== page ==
Bruce Anderson, Architect and Project Manager at Synthesis, shares what buildings and architects have inspired him throughout his career.
My first inspiration, without a doubt, is the work of Frank Lloyd Wright. Fueled by visits to at least 75 of Wright’s designs from Los Angeles to New York City, his work has taught me more about the manipulation of light, scale, and materials than any other architect. I even had the opportunity to dine in the courtyard of Taliesin West, a magical event that stretched late into the night. But Falling Water, of Bear Run, Pennsylvania will always be my favorite.
The photos below are from my first visit there in 1985, right after my graduation from the College of Architecture. Back then, one could take a walk down to the creek bed and attempt to replicate the famous photo looking up at the cantilevers. Our day was cloudy, so I was not so fortunate. And this was before the major restoration of the entire property, so you could in fact see one of the holes in the main level balcony cantilever. Regardless, it was a wonderful visit and I knew one day I would have to go back.
25 years later, when our family went back in 2010, the facility had been completely restored. It was pristine and beautiful. The visit was more rushed this time and controlled by very watchful docents. The path down to the creek was blocked and overgrown so the photo below shows the closest we were able to get. Although I was disappointed that we could not repeat my previous experience for my children, they were thrilled to see this humble weekend retreat (even at 11 and 16 years of age). It’s hard to believe that it has already been 10 years since our visit.
Inspired by an Encyclopedia: Two images that shaped my career choice
My mother always thought I would be an architect. I still remember looking up what architecture was in our family encyclopedia sometime in the late ’60s and the Sydney Opera House was the featured masterpiece.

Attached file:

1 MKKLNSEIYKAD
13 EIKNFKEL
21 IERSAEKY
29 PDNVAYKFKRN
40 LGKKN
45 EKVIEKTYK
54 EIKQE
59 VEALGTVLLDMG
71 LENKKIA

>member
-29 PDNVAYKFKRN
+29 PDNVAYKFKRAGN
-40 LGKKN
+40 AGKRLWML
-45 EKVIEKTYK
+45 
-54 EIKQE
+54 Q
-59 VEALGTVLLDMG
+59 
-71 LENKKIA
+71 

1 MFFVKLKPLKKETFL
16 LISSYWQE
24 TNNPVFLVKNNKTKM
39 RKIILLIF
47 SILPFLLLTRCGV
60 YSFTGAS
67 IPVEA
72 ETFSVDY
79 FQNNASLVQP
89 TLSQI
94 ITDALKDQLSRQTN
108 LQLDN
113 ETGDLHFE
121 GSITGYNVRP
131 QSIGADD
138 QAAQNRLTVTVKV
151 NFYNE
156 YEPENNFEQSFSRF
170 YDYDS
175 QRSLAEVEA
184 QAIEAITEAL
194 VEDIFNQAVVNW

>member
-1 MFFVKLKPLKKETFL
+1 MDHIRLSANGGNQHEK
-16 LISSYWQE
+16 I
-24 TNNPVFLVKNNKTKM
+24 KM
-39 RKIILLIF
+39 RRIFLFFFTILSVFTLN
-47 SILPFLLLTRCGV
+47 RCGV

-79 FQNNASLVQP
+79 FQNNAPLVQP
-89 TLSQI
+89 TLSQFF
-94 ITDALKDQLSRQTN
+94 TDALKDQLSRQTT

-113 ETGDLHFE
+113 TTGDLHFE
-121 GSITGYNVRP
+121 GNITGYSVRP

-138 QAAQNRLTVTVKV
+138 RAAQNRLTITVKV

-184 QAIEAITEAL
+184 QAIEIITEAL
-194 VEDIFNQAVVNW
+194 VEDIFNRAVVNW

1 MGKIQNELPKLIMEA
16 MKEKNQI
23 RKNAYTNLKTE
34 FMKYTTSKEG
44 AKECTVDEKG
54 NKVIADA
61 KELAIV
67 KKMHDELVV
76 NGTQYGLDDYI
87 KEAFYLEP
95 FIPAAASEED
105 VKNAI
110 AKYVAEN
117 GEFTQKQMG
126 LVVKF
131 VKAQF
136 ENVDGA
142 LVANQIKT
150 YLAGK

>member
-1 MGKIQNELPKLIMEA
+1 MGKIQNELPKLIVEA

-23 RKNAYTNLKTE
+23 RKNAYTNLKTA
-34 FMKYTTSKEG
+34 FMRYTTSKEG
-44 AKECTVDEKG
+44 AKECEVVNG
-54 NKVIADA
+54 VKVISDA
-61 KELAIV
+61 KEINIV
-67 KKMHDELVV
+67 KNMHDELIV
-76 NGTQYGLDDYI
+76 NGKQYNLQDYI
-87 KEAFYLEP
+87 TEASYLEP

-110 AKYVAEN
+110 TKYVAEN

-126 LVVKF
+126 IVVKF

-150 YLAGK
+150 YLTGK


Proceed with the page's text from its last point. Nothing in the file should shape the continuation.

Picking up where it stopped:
Under the heading of Architecture, a black and white photo of Jǿrn Utzon’s iconic monument, like the above, captured my imagination and helped drive me towards a career in architecture. I have been a student of its history ever since and it is the ultimate example of an architectural saga. As I learned each part of its story over the years, I was amazed it was ever realized. Its story continues to represent for me the foibles and frustrations of achieving greatness in this profession and why the making of a masterpiece requires exhausting the fortitude of many. Sydney would no longer be Sydney without those billowing, tiled shells. I will have to stand on that plaza one day.
It was paired in that encyclopedia with this masterpiece, Walter Netsch’s Air Force Academy Chapel, which I visited as part of my own childhood family vacation. I’m sure there is a slide of 11-year old me in front of it somewhere in Dad’s collection, as Dad served in the Air Force in West Germany during the most intense time of the Cold War.
I remember standing before it, wondering how someone could ever build a building like the Chapel. It launched me into a lifetime of learning how to manipulate and assemble materials to create our built environment. I now know this is a facility built before construction materials and technologies were available to defend it against an architect’s mortal enemy, water. Fortunately, a masterful reconstruction of the aluminum skin and stained glass infills was recently completed, employing new materials and details to extend its life another 60 years. I wish I could have somehow been a part of that restoration. Again, I need to return to this building that made such an impression on me.